Building the World

September 27, 2013
by buildingtheworld
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2020 Vision: Seikan and Chunnel

Seikan Tunnel, Japan. Courtesy of Wikimedia.

Japan will host the Olympics in 2020. What innovations might appear? Shinkansen, fast-trains developed and inaugurated for the Tokyo 1964 Games, proved to be successful — in safety and profitability — from the first day of operation. Japan’s Seikan Tunnel, completed for rail traffic in 1988, confirms the convenience of rapid rail; when the tunnel opened, it largely replaced ferryboats plying the Tsugaru Strait between Honshu and Hokkaido. Similarly, the Channel Tunnel, with debut of rail service in March 1995, improved travel time from London to Paris to just over two hours. Environmental benefits are among those recognized and valued. What will Japan offer in 2020? Japanese animation may introduce spokesperson Sakura Heiwa (http://tokyomewmewfanon.wikia.com/wiki/Sakura_Heiwa). Might new transport designed for the Olympics welcoming so many nations include representatives, images, art, music, and poetry promoting Peace?

Building the World Blog by Kathleen Lusk Brooke and Zoe G Quinn is licensed under a Creative Commons Attribution-NonCommercial-NoDerivs 3.0 Unported License.

August 7, 2012
by zoequinn001
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London 2012: Lee River

Canoe Slalom at Lee Valley White Water Center, from london2012.com.

The River Lee (or Lea) historically has played an important role in London’s success, as a source for the New River. More recently, the River Lee is playing host to the Olympic canoe slalom at the Lee Valley White Water Center. For more on the venue and the sport, please see:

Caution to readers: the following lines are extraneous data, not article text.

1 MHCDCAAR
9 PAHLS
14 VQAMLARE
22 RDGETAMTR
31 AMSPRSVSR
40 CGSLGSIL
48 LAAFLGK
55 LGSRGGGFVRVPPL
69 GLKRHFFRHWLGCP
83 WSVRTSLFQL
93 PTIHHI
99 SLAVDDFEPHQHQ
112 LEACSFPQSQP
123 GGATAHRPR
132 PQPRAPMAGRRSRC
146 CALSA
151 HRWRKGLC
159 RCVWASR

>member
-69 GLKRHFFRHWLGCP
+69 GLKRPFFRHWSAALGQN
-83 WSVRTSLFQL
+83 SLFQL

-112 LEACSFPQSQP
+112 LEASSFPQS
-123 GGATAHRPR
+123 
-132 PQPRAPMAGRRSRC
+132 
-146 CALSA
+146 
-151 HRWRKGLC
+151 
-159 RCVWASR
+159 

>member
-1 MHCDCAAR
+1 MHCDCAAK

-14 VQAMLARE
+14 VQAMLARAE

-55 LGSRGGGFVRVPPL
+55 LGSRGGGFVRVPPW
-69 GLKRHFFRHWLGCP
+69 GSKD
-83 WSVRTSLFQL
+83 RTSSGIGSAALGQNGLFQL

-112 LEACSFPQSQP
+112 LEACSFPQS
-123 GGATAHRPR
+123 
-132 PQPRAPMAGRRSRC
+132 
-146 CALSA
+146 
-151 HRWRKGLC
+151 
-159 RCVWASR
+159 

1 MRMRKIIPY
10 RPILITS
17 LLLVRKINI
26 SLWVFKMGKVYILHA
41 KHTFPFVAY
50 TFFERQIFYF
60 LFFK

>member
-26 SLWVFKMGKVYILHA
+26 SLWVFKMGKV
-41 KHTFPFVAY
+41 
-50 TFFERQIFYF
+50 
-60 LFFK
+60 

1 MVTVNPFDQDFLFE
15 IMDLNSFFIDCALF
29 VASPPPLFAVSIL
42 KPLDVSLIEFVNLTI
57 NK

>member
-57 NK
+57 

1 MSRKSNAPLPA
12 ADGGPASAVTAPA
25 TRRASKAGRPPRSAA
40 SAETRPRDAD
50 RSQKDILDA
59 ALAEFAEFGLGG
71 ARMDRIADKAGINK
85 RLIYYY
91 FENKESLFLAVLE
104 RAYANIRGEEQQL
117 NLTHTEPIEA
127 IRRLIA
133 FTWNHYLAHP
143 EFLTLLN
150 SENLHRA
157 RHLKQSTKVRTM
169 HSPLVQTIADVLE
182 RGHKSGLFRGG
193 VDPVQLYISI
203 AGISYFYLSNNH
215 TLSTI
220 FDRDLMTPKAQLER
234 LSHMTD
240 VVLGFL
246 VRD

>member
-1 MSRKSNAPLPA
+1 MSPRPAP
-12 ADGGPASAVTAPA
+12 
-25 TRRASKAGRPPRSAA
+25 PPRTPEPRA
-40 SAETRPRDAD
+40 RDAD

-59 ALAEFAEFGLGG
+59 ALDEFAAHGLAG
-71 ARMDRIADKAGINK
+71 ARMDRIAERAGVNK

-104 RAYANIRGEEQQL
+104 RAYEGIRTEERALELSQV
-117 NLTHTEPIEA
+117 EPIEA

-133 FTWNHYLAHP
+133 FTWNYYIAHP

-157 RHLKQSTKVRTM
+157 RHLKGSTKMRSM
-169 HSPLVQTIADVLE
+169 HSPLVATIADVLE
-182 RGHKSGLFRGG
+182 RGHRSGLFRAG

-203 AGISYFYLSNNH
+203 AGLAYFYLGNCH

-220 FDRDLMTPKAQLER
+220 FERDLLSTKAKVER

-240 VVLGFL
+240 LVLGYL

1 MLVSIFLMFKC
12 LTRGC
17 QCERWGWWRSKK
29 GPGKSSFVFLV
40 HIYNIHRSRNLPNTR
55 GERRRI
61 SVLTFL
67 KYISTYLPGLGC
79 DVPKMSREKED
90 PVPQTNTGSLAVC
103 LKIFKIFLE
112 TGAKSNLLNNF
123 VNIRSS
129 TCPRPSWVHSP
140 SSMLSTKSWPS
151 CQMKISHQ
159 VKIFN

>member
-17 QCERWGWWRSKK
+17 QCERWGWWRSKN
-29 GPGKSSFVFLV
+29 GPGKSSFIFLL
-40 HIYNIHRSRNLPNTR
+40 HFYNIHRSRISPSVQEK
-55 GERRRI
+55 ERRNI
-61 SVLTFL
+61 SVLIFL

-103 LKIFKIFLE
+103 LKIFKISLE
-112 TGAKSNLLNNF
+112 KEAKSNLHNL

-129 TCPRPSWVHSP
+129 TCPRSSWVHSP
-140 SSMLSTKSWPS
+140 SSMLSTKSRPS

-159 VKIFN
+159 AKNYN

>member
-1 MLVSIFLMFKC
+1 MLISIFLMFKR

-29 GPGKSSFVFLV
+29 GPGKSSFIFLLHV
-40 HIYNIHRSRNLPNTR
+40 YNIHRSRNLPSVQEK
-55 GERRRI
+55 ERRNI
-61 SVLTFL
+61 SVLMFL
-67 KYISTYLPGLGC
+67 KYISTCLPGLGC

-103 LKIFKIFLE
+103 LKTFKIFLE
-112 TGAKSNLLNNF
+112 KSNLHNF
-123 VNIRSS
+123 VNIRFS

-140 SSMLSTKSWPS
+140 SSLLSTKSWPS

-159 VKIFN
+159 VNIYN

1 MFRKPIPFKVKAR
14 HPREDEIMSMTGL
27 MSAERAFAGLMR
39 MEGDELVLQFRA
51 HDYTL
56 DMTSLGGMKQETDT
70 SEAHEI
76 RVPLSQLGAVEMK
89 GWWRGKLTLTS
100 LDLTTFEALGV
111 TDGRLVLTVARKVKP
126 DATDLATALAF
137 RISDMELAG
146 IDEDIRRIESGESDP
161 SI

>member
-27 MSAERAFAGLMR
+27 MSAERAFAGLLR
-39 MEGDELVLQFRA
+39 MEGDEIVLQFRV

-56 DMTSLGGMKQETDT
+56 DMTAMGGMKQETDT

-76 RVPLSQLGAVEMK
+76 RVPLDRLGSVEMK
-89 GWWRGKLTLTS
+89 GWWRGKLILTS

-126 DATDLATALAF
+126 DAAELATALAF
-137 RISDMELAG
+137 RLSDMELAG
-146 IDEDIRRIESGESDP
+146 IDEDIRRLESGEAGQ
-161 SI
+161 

http://www.london2012.com/venue/lee-valley-white-water-centre/

Creative Commons License
Building the World Blog by Kathleen Lusk Brooke and Zoe G Quinn is licensed under a Creative Commons Attribution-NonCommercial-NoDerivs 3.0 Unported License.

July 31, 2012
by zoequinn001
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London 2012: Tower Bridge

Olympic rings on London’s Tower Bridge, from dailymail.co.uk

London’s iconic Tower Bridge is often mistaken as London Bridge. Tower Bridge, however, is much larger than London Bridge, and therefore able to accommodate the extra large set of Olympic rings suspended from its center. However, with no shops’ rent, financing these rings was not so easy as financing the original London Bridge. Fore more on the size and cost, please see:
http://www.dailymail.co.uk/news/article-2165518/London-2012-Olympics-Rings-unveiled-Tower-Bridge.html.

Creative Commons License
Building the World Blog by Kathleen Lusk Brooke and Zoe G Quinn is licensed under a Creative Commons Attribution-NonCommercial-NoDerivs 3.0 Unported License.

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